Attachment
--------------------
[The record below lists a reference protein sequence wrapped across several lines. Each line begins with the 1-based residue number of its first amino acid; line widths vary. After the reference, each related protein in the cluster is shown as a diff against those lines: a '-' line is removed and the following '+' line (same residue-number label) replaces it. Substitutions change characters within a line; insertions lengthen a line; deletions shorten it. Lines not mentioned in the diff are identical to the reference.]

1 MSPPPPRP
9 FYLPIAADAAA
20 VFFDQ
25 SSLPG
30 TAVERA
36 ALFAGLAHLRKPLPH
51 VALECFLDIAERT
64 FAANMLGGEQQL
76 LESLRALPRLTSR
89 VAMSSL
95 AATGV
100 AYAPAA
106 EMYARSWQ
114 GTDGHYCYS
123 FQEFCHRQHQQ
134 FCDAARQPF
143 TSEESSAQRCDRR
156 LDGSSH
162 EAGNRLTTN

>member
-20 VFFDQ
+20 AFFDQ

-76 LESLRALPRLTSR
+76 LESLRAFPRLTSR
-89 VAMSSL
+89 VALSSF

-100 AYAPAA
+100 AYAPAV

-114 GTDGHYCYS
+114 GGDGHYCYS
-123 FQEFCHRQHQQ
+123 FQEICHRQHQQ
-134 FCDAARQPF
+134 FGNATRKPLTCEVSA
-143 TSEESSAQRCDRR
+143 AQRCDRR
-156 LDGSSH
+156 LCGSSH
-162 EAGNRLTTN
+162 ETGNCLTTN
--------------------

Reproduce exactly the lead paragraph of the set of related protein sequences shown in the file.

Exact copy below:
[The record below lists a reference protein sequence wrapped across several lines. Each line begins with the 1-based residue number of its first amino acid; line widths vary. After the reference, each related protein in the cluster is shown as a diff against those lines: a '-' line is removed and the following '+' line (same residue-number label) replaces it. Substitutions change characters within a line; insertions lengthen a line; deletions shorten it. Lines not mentioned in the diff are identical to the reference.]